Although the medical profession has been harming unlucky patients for centuries, the patient safety movement didn’t take flight until 1999, when the Institute of Medicine published its seminal report, To Err is Human. And that report would have ended up as just another doorstop if not for its estimate that 44,000-98,000 Americans each year die from medical mistakes, the equivalent of a jumbo jet crashing each day.
Come to think of it, the quality movement also gelled after the publication of Beth McGlynn’s 2003 NEJM study, which produced its own statistical blockbuster: American medical care comports with evidence-based practice 54% of the time, a number close enough to a coin flip to be unforgettably disturbing.
These two examples demonstrate the unique power of a memorable statistic to catalyze a movement.
Last month, my colleague Rebecca Smith-Bindman, professor of radiology, epidemiology, and ob/gyn at UCSF and one of the nation’s experts in the risks of radiographs, gave Medical Grand Rounds at UCSF. Her talk was brimming with amazing statistics, but this is the one that took my breath away:
A 20-year old woman who gets an abdominal-pelvic CT scan (i.e., just about any young woman coming to the ED with belly pain) has a 1 in 250 chance of getting cancer from that single scan.
Did that fully register? One CAT scan, which until recently most of us ordered with no more restraint than we exhibit when asking the Starbucks barista for a tall latte, will cause cancer in one out of every 250 patients. Two-hundred fifty: that’s the number of students in my college Bio 101 class. Wow.
This is particularly scary given the remarkable increase in the use of this technology. Get this:
- Three million CT scans were performed in the U.S. in 1980. In 2011, there will be 72 million, an average of 19,500 every day.
- One in five Americans will receive a CT scan in any given year; some experts suggest that at least one-third of those scans are unnecessary.
- Between 2000 and 2005, Medicare spending for imaging studies more than doubled, from $6.6 billion to $13.7 billion, twice the rate of growth of physician fees.
And, although none of these examples has quite the impact of the 1-in-250 statistic, there are lots of other scary risk data, such as:
- The best estimates are that radiation from CT scans causes 29,000 excess cancers each year in the U.S., mostly in women.
- Researchers estimate that 15,000 people will die from the direct effects of the 72 million CT scans performed in 2007 alone.
- A 2004 study found that less than 50 percent of radiologists, and 9 percent of ER docs, were aware that CT scans could increase the subsequent risk of cancer.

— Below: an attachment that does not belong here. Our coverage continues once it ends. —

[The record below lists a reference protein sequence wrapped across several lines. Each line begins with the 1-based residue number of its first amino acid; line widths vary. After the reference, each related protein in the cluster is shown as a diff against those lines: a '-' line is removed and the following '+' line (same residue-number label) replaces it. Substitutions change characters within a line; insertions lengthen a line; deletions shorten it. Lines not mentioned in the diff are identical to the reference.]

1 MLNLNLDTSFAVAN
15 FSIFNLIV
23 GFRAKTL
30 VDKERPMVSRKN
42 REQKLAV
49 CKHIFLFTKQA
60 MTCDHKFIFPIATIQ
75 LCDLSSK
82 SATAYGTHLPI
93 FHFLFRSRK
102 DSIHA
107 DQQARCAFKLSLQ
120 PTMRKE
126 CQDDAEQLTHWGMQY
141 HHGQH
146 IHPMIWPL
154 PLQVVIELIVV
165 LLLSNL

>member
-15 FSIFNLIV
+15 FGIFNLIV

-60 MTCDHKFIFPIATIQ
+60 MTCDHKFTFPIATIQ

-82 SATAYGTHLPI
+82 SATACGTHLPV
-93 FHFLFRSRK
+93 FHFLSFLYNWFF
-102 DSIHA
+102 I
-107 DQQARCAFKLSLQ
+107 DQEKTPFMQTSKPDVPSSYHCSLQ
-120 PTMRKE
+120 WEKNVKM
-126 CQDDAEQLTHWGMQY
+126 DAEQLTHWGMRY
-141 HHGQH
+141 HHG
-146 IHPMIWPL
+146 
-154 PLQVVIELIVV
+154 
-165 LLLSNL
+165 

- A multiphase abdominal/pelvic CT scan has the same radiation wallop as 500 transcontinental flights, 450 chest radiographs, and 74 mammograms.
- And those airport body scanners you’ve been so worried about? You’d need to be scanned 200,000 times in order to accumulate the radiation that you get from a single CT scan. I’m a 1K United flyer, but I won’t close in on 200,000 scans for the next couple of centuries.
In her grand rounds, Rebecca walked us through the multiple lines of evidence on the risks of radiation from CT scans, particularly those drawn from studies of Japanese A-bomb survivors and individuals who received radiation for both malignant (i.e., lymphoma) and non-malignant (i.e., acne) disease. All pointed to the conclusion that doses in the range of those delivered by CT scans are fully capable of causing cancer.
Remarkably, with all the attention given to regulating food and drugs, the radiation delivered by CT scanners has gone largely unregulated. (If you ask me, I’d rather receive a precise and predictable dose of radiation than of Vitamin D or Azithromycin.) Rebecca found that CT scanners at four Bay area hospitals delivered radiation doses 66% higher than the usually-quoted doses, and that there were staggering variations (up to 13-fold) among different scanners performing precisely the same test. In her talk, she blamed the lax regulations on radiation physicists, fastidious types who have been reluctant to take a stand on maximum radiation doses since they can’t define those doses precisely.
While I’m sure that’s true, I have to believe that some of the reluctance to blow the whistle can be traced to the usual Medical-Industrial Complex: scanning equipment manufacturers, radiologists, and hospitals who have no particular interest in killing this particular egg-laying goose. If you doubt that these forces are at play, witness the billboards for $1000 total body scans that line Florida’s highways (scans that, when performed in healthy people searching for asymptomatic tumors, undoubtedly cause more cancers than they cure). Even now, despite powerful evidence of the risks, there are some in the radiology community who don’t find the science compelling enough to alter their practice. The parallels to the Global Warming debate are eerie, and troubling.